By: Hawk Ripjaw (Five Beers) –
In a magical land called Smurf Village, the little blue Smurfs all live together in general harmony, with each of them doing exactly what their name says. Farmer Smurf farms. Nosy Smurf butts in on everyone’s business. Painter Smurf Paints. Lazy Smurf is lazy. Apparently all of these guys work on a post-apocalyptic-style exchange of goods and services. If Farmer Smurf wants a painting, he’ll give Painter Smurf some crops for it. No one knows how Lazy Smurf makes a living, because Smurf Welfare isn’t a thing. Also, none of this is explored in the movie—I just spent some time on Wikipedia.
Everyone has a role, except for Smurfette (Demi Lovato), the only female Smurf. She’s not even a real Smurf. The evil wizard Gargamel (Rainn Wilson) created her from a lump of clay to find the Smurfs and lead Gargamel to them, so that he can mix them into a potion and become all-powerful. However, Papa Smurf (Mandy Patinkin), the leader of the Smurfs, uses his own magic to make her kind, which leaves Smurfette a happy citizen of Smurf Village but victim to an identity crisis as she has no role. The three least interesting of the Smurfs, Brainy (Danny Pudi), Hefty (Joe Manganiello), who has a crush on Smurfette, and Clumsy (Jack McBrayer, more noticeable the longer the movie goes on), join Smurfette on a quest to a secret village of female Smurfs to save them before Gargamel can get there and farm them for his magic.
One thing The Lost Village has in its corner is that the animation is gorgeous. Even in 2D, the picture is incredibly colorful and there’s some decent plant and creature design (although the fire-breathing “dragon flies” felt like low-hanging fruit in comparison to the giant eyeball plants). Everything has a nice feeling of texture to it as well, with fabrics, flora and eyeballs each having a weirdly distinct feeling to them. The Smurfs themselves, mercifully, are no longer the horrifying nightmare fuel of the live action movies:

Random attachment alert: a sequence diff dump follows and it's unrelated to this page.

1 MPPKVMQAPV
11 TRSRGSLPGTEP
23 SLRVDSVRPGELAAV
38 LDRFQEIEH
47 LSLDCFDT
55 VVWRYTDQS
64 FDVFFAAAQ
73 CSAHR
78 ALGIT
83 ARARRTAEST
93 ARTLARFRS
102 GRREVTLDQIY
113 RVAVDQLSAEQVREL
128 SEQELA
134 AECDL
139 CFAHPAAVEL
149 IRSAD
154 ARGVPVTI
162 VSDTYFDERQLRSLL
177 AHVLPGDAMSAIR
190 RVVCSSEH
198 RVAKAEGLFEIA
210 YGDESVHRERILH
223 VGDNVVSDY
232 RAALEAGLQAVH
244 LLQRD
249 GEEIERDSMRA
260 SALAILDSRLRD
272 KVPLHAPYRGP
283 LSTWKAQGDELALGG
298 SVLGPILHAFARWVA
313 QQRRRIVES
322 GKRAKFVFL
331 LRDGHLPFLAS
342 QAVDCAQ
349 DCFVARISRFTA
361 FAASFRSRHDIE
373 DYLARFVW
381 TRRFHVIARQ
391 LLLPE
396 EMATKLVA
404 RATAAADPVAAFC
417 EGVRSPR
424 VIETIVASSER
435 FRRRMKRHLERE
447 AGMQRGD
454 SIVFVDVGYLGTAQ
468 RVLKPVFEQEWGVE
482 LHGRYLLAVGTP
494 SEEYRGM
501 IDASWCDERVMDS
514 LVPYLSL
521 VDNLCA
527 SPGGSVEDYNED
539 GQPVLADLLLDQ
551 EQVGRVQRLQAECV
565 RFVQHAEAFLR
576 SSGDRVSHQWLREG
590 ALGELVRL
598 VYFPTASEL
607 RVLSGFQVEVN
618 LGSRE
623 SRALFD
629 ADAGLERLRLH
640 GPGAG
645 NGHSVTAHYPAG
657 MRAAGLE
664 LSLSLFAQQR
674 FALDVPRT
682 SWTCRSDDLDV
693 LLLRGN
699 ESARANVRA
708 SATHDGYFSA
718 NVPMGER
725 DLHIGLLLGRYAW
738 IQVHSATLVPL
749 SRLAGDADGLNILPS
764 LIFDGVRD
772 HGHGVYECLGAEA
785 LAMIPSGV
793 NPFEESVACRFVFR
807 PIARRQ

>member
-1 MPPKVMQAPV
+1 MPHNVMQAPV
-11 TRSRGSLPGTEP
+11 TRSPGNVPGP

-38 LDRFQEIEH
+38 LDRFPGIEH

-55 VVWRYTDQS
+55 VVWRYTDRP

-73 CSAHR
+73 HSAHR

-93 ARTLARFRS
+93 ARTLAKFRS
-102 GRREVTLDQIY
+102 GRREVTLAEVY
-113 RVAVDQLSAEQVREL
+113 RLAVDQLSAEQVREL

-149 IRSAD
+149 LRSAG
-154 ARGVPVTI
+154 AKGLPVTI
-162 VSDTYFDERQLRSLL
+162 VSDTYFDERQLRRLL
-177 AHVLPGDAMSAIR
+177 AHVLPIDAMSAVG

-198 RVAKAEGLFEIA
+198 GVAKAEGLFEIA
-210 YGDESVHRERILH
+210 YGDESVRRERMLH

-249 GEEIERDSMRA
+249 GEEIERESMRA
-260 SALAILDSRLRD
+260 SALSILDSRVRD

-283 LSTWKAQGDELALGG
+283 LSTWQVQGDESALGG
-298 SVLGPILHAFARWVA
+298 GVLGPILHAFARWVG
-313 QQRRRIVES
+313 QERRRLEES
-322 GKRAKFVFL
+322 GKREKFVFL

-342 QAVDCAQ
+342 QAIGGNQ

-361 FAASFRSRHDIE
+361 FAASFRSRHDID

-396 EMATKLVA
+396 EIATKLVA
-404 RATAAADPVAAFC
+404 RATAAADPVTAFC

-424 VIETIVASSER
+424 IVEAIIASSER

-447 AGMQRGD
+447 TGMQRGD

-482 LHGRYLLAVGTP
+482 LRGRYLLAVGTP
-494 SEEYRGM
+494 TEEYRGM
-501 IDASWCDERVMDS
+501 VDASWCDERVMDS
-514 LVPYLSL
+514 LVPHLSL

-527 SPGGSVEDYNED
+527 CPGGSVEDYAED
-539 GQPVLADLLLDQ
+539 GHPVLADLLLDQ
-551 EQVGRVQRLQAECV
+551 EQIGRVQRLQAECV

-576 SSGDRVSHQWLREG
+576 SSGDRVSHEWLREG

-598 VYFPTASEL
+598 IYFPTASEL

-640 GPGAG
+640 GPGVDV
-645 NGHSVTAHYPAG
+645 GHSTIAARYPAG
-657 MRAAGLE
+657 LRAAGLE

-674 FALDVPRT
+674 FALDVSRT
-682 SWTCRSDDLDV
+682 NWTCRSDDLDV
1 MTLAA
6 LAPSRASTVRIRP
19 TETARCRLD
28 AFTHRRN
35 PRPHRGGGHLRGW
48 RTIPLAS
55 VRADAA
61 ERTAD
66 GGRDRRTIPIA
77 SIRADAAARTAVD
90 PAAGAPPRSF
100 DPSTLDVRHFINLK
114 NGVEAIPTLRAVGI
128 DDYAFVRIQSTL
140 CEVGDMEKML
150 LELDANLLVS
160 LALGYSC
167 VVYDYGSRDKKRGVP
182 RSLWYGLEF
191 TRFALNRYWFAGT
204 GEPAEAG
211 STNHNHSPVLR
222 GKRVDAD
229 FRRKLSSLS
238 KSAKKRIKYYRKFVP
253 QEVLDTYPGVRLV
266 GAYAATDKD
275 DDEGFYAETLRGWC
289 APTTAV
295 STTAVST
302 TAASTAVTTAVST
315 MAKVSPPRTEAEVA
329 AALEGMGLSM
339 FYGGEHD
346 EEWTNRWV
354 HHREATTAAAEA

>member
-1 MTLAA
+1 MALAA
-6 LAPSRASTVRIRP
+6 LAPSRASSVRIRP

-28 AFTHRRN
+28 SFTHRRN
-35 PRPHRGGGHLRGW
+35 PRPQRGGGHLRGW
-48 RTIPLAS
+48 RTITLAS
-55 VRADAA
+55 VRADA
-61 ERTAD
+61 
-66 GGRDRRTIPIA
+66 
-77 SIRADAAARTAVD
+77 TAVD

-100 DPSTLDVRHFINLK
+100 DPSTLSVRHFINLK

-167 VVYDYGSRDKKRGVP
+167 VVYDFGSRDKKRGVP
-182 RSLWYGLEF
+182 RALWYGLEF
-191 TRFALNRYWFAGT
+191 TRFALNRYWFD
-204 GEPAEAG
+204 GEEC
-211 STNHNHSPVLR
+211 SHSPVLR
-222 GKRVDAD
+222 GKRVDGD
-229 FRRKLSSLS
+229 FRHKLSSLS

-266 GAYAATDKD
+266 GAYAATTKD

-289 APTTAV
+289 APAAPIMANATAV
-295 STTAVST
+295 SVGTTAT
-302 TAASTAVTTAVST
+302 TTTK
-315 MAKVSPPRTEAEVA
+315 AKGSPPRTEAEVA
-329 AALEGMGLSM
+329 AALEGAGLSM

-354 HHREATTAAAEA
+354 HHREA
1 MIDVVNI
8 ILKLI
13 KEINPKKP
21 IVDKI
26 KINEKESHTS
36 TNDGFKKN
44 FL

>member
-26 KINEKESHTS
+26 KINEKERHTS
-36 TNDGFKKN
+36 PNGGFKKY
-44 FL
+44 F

It’s also good to continue to see films focused on female characters. Smurfette, as a blue tabula rasa, has nothing but potential, and the entire movie is structured around her thirst for a sense of self-worth. She’s also strong-willed, kind, and generally an effective protagonist (until, unfortunately, she isn’t).
It takes about fifteen minutes for The Lost Village to get really boring. A half hour later, it feels like it’s about time for things to wind down. If you’re doing the math, that’s only 45 minutes, and almost exactly half of the movie. By the hour mark, I was trying to see how much space I could take up in the mostly empty theater (three seats, plus two in front of me, in a depressing reinvention of manspreading). This movie is devastatingly dull. It moves quickly but has nothing to do. Smurfette’s search for some sort of identity should be compelling, but her character eventually consists of little more than toe-shuffling “I don’t know what I’m supposed to do” existential doubt for a massive majority of the film, despite her bubbly likeability as a surface-level character. If Smurfs was a modern TV show, this narrative could probably fill one half hour time slot.